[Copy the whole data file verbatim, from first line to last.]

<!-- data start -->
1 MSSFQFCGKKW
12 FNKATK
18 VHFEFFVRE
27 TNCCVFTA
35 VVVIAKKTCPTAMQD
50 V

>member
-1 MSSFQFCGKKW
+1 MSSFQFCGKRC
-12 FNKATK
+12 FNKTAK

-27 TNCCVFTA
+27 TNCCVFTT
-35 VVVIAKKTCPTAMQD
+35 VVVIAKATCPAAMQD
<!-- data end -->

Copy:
1 MSSFQFCGKKW
12 FNKATK
18 VHFEFFVRE
27 TNCCVFTA
35 VVVIAKKTCPTAMQD
50 V

>member
-1 MSSFQFCGKKW
+1 MSSFQFCGKRC
-12 FNKATK
+12 FNKTAK

-27 TNCCVFTA
+27 TNCCVFTT
-35 VVVIAKKTCPTAMQD
+35 VVVIAKATCPAAMQD